The findings and conclusions in this report are those of the authors and do not necessarily represent the official position of the Centers for Disease Control and Prevention.
Lung cancer is the second most commonly diagnosed cancer and the leading cause of cancer-related death in the United States (US). We examined data from 2004 to 2006 for lung cancer incidence rates by demographics, including race and geographic region, to identify potential health disparities.
Data from cancer registries affiliated with the Centers for Disease Control and Prevention's (CDC) National Program of Cancer Registries (NPCR), and the National Cancer Institute's (NCI) Surveillance, Epidemiology, and End Results Program (SEER) were used for this study; representing 100% of the US population. Age-adjusted incidence rates and 95% confidence intervals for demographic (age, sex, race, ethnicity, and US Census region), and tumor (stage, grade, and histology) characteristics were calculated.
During 2004 to 2006, 623,388 people (overall rate of 68.9 per 100,000) were diagnosed with lung cancer in the US. Lung cancer incidence rates were highest among men (86.2), Blacks (73.0), persons aged 70 to 79 years (431.1), and those living in the South (74.7). Among Whites, the highest lung cancer incidence rate was in the South (75.6); the highest rates among Blacks (88.9) and American Indians/Alaska Natives (65.4) in the Midwest, Asians/Pacific Islanders in the West (40.0), and Hispanics in the Northeast (40.3).
Lung cancer is the second most commonly diagnosed cancer in men and women, and the leading cause of cancer-related death in the United States (US).1 As 1 of the most lethal cancer diagnoses, lung cancer has a 5-year survival rate of just 15%.2 Racial and ethnic differences in lung cancer incidence, survival, and mortality have been reported in previous studies.3, 4 Many have shown that US Black populations have higher rates of lung cancer incidence and mortality, compared with US Whites.5-9 Although national cancer registries have consistently reported low lung cancer incidence among American Indian (AI)/Alaska Native (AN) and Asian (A)/Pacific Islander (PI) populations,10 studies have shown that incidence rates in these populations have been underreported, and the rates are disproportionately high compared with the general US population.11, 12 This report is the first to utilize a nationally comprehensive dataset that captures 100% of all lung cancer diagnoses across the US, therefore providing accurate representation for all racial/ethnic groups.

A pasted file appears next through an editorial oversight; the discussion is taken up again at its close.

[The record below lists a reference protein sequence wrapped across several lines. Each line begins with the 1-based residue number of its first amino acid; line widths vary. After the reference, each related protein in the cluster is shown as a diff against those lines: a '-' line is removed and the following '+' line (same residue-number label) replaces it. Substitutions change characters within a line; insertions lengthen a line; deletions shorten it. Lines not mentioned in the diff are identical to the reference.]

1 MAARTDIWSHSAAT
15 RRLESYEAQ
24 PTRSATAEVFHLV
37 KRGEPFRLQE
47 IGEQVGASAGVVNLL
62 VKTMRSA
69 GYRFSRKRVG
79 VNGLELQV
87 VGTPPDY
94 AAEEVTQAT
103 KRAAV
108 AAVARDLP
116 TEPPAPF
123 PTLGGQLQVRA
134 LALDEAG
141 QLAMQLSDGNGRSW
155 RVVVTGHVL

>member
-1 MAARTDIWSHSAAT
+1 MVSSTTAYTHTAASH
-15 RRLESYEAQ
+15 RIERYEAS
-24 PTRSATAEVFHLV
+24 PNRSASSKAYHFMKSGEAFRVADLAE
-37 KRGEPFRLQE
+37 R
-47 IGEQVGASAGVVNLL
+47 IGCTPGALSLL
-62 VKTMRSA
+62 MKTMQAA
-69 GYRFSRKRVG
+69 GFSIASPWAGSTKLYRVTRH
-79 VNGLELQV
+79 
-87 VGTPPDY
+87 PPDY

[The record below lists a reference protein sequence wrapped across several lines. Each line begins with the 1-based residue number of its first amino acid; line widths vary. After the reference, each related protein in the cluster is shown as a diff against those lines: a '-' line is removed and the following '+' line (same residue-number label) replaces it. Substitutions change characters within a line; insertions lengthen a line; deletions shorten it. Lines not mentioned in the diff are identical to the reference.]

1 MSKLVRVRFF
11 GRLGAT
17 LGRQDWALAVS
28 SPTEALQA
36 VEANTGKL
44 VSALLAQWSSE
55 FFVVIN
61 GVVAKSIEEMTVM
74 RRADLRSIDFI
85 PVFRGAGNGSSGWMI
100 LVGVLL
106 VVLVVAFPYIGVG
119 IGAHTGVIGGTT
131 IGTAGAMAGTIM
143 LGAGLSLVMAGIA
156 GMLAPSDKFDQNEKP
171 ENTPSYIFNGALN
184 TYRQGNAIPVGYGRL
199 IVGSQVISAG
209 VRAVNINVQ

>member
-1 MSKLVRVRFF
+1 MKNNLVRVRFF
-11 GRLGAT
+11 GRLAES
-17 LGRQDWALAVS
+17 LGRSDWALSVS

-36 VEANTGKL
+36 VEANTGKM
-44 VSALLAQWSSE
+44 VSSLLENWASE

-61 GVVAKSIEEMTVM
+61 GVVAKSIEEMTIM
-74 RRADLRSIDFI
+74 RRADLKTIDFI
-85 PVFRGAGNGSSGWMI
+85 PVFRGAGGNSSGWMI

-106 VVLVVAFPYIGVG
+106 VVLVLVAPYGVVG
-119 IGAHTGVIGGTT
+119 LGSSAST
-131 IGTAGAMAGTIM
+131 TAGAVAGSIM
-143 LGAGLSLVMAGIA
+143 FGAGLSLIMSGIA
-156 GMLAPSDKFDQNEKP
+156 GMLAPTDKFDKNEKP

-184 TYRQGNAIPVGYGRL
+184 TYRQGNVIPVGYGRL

Racial and ethnic differences in lung cancer incidence may be associated with a variety of risk factors and exposures among various subgroups. Although multiple risks have been identified, cigarette smoking (and tobacco use) constitutes the greatest risk for lung cancer onset.13-18 Other risk factors have also been linked to lung cancer, including genetic mutations and environmental exposures, such as radon.19 Radon is a colorless, odorless gas that can become trapped in buildings; it is the second leading cause of lung cancer overall, and the leading cause of lung cancer in nonsmokers.20 A number of risk factors (eg, smoking prevalence, biological effects of carcinogenic exposure, access to appropriate medical care, and disease perception) contribute to disparities in lung cancer incidence and mortality across US subpopulations, and have been shown to disproportionately affect underserved populations.21-30